COMMONS

Committee publishes report on the early progress of Universal Credit

07 November 2013

The Public Accounts Committee publishes its 30th Report on Universal Credit: early progress.

The Rt Hon Margaret Hodge MP, Chair of the Committee of Public Accounts, today said:

“Universal Credit is the DWP’s single biggest programme and enjoys cross-party support, yet its implementation has been extraordinarily poor.

“The failure to develop a comprehensive plan has led to extensive delay and the waste of a yet to be determined amount of public money. £425 million has been spent so far on the programme. It is likely that much of this, including at least £140 million worth of IT assets, will now have to be written off.

“The management of the programme has been alarmingly weak. From the outset, the Department has failed to grasp the nature and enormity of the task; failed to monitor and challenge progress regularly; and, when problems arose, failed to intervene promptly. Lack of day-to-day control meant early warning signs were missed, with senior managers becoming aware of problems only through ad hoc reviews.

“Pressure to deliver a programme of this magnitude within such an ambitious timescale created a fortress culture where only good news was reported and problems were denied.  Because they had no overall view of what was going on and no system to monitor progress, the Department’s Universal Credit team became isolated and defensive.

“We believe strongly that meeting any specific timetable from now on is less important than delivering the programme successfully.

 “There has been a shocking absence of control over suppliers, with the Department failing to implement the most basic procedures for monitoring and authorising expenditure. In some cases multi-million pound orders were approved by secretarial staff. Individual payments could not even be linked to particular pieces of work that had been delivered.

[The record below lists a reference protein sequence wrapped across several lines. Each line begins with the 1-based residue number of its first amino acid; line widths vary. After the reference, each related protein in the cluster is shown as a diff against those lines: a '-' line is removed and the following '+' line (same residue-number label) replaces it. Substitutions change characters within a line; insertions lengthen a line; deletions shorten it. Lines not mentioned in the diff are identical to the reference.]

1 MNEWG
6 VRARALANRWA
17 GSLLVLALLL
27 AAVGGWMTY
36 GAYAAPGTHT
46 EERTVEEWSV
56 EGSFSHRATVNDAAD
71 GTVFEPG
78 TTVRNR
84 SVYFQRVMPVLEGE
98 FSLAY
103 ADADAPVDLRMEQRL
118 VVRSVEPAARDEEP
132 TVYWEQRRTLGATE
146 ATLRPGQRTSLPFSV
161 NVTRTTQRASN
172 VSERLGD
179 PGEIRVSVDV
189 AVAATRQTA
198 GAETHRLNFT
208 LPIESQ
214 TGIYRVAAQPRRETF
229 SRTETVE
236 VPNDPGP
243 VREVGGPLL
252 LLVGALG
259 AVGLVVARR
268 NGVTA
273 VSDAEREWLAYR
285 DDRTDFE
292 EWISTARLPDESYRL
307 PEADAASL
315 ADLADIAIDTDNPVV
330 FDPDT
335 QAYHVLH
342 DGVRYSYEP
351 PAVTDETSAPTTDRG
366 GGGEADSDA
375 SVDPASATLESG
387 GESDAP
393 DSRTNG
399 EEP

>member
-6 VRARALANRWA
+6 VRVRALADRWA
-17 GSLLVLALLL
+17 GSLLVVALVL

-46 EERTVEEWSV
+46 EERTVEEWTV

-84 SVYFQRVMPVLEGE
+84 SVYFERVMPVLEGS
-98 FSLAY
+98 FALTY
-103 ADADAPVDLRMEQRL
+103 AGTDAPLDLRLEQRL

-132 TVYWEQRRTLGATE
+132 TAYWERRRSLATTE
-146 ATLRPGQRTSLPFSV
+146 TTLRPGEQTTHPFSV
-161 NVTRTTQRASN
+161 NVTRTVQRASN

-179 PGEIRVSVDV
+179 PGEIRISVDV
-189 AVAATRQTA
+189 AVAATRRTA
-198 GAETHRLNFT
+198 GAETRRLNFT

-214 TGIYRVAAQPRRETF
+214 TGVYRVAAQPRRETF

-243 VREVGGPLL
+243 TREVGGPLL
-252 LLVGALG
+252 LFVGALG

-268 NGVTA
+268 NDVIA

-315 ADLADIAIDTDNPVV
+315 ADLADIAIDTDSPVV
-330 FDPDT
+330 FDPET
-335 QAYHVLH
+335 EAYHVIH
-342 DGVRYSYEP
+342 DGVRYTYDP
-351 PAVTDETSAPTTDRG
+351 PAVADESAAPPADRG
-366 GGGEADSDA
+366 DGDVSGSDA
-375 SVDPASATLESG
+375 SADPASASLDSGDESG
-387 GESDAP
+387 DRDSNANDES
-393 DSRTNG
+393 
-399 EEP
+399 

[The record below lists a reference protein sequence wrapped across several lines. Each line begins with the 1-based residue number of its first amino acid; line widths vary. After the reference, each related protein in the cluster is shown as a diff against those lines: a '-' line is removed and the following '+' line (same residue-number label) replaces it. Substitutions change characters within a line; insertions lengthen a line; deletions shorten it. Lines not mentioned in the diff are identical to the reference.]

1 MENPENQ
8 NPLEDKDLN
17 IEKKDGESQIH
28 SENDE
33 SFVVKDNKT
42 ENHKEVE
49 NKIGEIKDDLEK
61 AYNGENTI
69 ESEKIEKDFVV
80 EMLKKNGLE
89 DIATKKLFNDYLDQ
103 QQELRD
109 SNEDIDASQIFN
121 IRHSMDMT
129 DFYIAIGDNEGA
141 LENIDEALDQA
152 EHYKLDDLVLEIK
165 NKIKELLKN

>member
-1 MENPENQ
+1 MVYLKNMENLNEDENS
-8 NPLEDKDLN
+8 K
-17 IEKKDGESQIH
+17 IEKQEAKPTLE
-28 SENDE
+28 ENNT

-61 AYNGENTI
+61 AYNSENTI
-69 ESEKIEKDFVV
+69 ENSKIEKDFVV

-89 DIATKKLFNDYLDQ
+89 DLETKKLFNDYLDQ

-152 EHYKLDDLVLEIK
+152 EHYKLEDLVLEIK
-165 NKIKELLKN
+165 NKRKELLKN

“The pilot programme is not a proper pilot. Its scope is limited to only the simplest new claims of people who are single, have no dependants and would otherwise be seeking Jobseeker’s Allowance.

“It lacks the security components needed to prevent fraudulent claims and protect individuals’ personal information.

“It does not deal with the key issues that Universal Credit must address: the volume of claims; their complexity; change in claimants’ circumstances; and the need for claimants to meet conditions for continuing entitlement to benefit. The Department needs a revised pilot that is capable of properly informing the full roll-out of Universal Credit. 

“The programme will not hit its current target of enrolling 184,000 claimants by April 2014. The Department will have to speed up the later stages of the programme if it is to meet the 2017 completion date but that will pose new risks.

“The Department needs to focus on the long-term successful implementation of Universal Credit. It should evaluate what benefit it can derive from the existing IT but must not throw good money after bad by introducing a short-term fix that does not stand the test of time.”

Margaret Hodge was speaking as the Committee published its 30th Report of this Session which examined progress in delivering Universal Credit and the problems there have been in implementing the programme. The Committee had taken evidence from the Department for Work and Pensions (the Department), the Cabinet Office’s Major Projects Authority and HM Treasury.

The Department has stated that Universal Credit will simplify the benefits system by consolidating six means-tested working-age benefits into a single system intended to encourage claimants to start work or earn more.  The Department expects to spend £2.4 billion up to April 2023 on implementing Universal Credit, and by April 2013 it had spent £425 million, mostly on IT development (£303 million).  In February 2013 the Department ‘reset’ the programme following a Major Projects Authority review which expressed serious concerns about the programme lacking detailed plans. 

It is highly likely that a substantial part of the expenditure on IT development will have to be written off. Since then the Department has been working to address these concerns, but has yet to submit revised plans for approval by ministers, HM Treasury and the Cabinet Office.